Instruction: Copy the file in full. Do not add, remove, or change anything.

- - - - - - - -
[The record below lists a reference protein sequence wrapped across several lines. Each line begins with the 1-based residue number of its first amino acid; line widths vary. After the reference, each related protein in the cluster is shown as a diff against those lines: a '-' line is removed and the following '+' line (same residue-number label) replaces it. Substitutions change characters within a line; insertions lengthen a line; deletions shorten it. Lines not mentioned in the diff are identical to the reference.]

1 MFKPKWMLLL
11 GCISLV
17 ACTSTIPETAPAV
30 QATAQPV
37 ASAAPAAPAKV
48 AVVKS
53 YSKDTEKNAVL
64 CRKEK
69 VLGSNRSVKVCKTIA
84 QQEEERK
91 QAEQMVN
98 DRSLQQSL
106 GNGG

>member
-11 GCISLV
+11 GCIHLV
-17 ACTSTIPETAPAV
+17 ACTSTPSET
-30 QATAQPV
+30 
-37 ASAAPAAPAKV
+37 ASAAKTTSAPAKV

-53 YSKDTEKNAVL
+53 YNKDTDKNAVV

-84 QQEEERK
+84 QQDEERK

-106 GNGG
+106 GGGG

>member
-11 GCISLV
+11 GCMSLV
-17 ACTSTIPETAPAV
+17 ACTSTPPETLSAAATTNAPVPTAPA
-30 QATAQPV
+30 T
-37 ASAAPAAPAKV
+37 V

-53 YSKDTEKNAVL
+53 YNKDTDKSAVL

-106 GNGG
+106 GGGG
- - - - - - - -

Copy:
[The record below lists a reference protein sequence wrapped across several lines. Each line begins with the 1-based residue number of its first amino acid; line widths vary. After the reference, each related protein in the cluster is shown as a diff against those lines: a '-' line is removed and the following '+' line (same residue-number label) replaces it. Substitutions change characters within a line; insertions lengthen a line; deletions shorten it. Lines not mentioned in the diff are identical to the reference.]

1 MFKPKWMLLL
11 GCISLV
17 ACTSTIPETAPAV
30 QATAQPV
37 ASAAPAAPAKV
48 AVVKS
53 YSKDTEKNAVL
64 CRKEK
69 VLGSNRSVKVCKTIA
84 QQEEERK
91 QAEQMVN
98 DRSLQQSL
106 GNGG

>member
-11 GCISLV
+11 GCIHLV
-17 ACTSTIPETAPAV
+17 ACTSTPSET
-30 QATAQPV
+30 
-37 ASAAPAAPAKV
+37 ASAAKTTSAPAKV

-53 YSKDTEKNAVL
+53 YNKDTDKNAVV

-84 QQEEERK
+84 QQDEERK

-106 GNGG
+106 GGGG

>member
-11 GCISLV
+11 GCMSLV
-17 ACTSTIPETAPAV
+17 ACTSTPPETLSAAATTNAPVPTAPA
-30 QATAQPV
+30 T
-37 ASAAPAAPAKV
+37 V

-53 YSKDTEKNAVL
+53 YNKDTDKSAVL

-106 GNGG
+106 GGGG